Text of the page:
Sassy, No Spoilers: Beach Read


Romance novelist meets literary novelist? Love? Okay…

So, Romance really isn’t my jam. Call me a cynic, a curmudgeon. I don’t really enjoy “contemporary love stories” unless they were written by Nora Ephron (or are Bridget Jones, my guilty pleasure read), and anything else falls short (change my mind?).


I’m also one of those people that enjoys “seeing what all the fuss is about” with popular books (see: Twilight, Where the Crawdads Sing) so that I can complain about how overrated they are, but intelligently and with bodies of evidence backing up my loathing (see: Twilight, Where the Crawdads Sing). The only book I couldn’t get through (or past a sentence, actually), was the Fifty Shades of Grey phenomenon, in which case I might point to a lengthy Target receipt and boldly state that it was better penned.

I’m nowhere near a beach. So I Googled images of nice beaches at work.

Anyway, everyone in the Book of the Month community was losing their minds over Beach Read, as a light-hearted, fun Romance for “the rest of us,” the skeptical snobs who turn up their noses at Danielle Steel and Nicholas Sparks. (Guilty.)

And reader. I was disappointed. I found myself eye-rolling and skimming through many of the mushy-gushy scenes because it was just so over the top as to be pure fantasy. I felt the author was coming from a good place, but I just found the protagonist weak and not as full of venom as the dust-jacket copy promised (and for someone who clearly understands the mechanics of a novel, as she wrote them into the book very clearly for the two “writers,” the promise of the premise was a huge letdown).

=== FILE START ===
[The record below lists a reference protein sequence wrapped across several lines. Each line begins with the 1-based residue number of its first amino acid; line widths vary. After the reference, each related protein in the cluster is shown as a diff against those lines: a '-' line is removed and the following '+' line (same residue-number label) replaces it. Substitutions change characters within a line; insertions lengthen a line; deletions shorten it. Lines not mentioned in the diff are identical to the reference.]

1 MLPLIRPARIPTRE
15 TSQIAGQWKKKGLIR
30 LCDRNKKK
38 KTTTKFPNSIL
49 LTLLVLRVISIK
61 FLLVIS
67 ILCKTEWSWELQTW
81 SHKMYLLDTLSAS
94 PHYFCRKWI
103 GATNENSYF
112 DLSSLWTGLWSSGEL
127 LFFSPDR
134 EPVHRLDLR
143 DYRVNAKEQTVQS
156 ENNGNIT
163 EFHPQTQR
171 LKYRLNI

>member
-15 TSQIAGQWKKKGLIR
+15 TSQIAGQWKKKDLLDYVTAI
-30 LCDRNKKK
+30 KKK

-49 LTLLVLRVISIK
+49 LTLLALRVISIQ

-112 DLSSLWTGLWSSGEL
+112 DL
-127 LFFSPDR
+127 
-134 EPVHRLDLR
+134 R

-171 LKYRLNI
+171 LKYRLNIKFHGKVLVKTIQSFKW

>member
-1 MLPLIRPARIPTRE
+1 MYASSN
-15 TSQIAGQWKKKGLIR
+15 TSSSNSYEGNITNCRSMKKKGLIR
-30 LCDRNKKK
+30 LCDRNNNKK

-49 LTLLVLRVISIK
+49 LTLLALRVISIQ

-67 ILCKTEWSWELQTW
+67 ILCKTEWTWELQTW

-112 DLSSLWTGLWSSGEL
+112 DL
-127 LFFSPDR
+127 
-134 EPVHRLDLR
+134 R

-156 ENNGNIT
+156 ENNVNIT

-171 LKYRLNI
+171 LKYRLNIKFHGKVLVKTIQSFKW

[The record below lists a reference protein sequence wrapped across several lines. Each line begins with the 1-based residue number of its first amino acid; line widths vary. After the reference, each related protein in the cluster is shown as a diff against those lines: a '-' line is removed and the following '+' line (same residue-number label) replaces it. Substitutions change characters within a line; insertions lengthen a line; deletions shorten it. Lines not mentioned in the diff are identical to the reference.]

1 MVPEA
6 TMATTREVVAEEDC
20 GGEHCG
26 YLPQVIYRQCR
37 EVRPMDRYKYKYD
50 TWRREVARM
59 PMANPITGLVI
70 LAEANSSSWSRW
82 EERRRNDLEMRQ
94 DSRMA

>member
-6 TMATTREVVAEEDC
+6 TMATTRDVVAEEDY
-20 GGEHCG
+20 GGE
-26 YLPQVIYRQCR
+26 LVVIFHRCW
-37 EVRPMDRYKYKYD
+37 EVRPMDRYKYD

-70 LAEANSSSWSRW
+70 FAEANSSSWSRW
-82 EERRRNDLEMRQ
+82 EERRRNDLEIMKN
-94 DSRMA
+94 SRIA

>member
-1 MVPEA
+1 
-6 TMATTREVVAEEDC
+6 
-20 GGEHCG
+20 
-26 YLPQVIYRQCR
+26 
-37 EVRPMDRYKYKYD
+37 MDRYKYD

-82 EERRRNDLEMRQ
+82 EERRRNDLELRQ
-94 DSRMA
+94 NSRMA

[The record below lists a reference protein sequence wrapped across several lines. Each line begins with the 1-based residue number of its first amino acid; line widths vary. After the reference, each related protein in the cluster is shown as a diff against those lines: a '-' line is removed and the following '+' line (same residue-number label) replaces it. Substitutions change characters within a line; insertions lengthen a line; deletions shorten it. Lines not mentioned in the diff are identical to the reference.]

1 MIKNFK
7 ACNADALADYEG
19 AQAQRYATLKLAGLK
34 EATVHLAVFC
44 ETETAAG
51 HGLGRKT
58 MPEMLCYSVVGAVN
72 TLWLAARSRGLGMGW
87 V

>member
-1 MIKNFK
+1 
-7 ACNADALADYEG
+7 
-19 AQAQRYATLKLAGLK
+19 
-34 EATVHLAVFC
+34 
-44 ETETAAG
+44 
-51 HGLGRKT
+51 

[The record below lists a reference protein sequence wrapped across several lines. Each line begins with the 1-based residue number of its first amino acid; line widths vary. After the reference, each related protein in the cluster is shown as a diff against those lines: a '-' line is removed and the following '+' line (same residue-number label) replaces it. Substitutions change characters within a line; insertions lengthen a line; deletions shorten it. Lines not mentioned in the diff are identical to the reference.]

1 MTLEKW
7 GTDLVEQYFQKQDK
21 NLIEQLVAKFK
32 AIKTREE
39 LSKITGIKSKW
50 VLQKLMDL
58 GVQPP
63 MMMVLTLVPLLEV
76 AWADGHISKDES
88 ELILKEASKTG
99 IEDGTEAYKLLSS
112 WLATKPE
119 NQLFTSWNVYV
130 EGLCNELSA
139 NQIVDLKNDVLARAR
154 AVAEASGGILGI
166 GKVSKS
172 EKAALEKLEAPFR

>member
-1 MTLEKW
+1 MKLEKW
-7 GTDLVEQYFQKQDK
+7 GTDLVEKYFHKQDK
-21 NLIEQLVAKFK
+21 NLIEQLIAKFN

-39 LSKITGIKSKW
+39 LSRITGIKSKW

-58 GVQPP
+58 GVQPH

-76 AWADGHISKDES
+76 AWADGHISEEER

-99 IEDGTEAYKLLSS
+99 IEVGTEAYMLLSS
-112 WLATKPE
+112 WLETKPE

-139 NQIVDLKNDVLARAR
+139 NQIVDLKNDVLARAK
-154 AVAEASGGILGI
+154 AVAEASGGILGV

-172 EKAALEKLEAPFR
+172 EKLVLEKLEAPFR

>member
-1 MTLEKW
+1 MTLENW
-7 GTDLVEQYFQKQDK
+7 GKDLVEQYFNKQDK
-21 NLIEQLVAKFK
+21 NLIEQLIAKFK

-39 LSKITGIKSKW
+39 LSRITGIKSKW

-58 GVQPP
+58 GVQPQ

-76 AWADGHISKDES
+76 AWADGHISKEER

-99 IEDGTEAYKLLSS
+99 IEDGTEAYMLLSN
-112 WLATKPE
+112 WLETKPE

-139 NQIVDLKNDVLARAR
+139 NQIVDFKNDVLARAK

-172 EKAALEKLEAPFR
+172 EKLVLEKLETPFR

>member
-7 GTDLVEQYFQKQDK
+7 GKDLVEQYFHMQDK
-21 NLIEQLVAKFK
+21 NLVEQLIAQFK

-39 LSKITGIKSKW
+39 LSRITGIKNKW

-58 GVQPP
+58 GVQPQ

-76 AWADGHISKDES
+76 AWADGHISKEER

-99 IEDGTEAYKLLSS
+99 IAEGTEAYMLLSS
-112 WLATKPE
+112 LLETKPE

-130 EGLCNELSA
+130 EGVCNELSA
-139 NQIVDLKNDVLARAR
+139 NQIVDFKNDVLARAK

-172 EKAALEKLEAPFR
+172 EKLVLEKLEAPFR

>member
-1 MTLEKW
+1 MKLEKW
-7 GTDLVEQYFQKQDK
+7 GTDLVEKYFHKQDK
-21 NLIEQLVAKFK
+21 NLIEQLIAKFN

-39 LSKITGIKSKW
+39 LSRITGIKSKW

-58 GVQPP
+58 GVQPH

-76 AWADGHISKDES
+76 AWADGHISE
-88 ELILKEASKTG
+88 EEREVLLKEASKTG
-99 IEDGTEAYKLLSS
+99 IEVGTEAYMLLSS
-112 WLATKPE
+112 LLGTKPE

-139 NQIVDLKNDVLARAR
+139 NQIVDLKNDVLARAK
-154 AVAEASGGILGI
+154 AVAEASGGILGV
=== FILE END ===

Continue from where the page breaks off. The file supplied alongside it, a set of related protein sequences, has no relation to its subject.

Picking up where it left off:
So what’s it about, anyway?

A woman (and popular Romance writer), reeling from the sudden death of her father, inherits his beach house that he shared with his secret lover. And who lives next door? None other than the protagonist’s enemy from college. Another writer. A literary one. Trouble ensues, they end up making a bet that the other can’t write a novel in the same genre. Sexual tension builds, of course, which comes with its own set of problems.

I got through it, and I can see the appeal. And I really don’t enjoy negative reviews, so instead I will note the good things about this novel.

  1. It reminded me of a lot of relationships in my 20s, and the stupid things I did that makes me cringe now. Personal! Growth!
  2. The man’s name is Gus, which is my dog’s name, though I do not think my Gus cares.
  3. It was a nice brain break away from all the thrillers I’ve been terrifying myself with.
  4. It broadened my horizons in a genre I don’t normally read.

And there you go. While it wasn’t necessarily my cup of coffee, I’ll recommend BR to:

  • Romance enthusiasts with a positive outlook on love, not a skeptical one for those of us ruined by reading too many Stephen King/Chuck Palahniuk/Flannery O’Connor stories.
  • People on a beach (though there’s a huge lack of actually being on the beach in this book?).
  • Book clubs looking for something that won’t make everyone blush TOO terribly.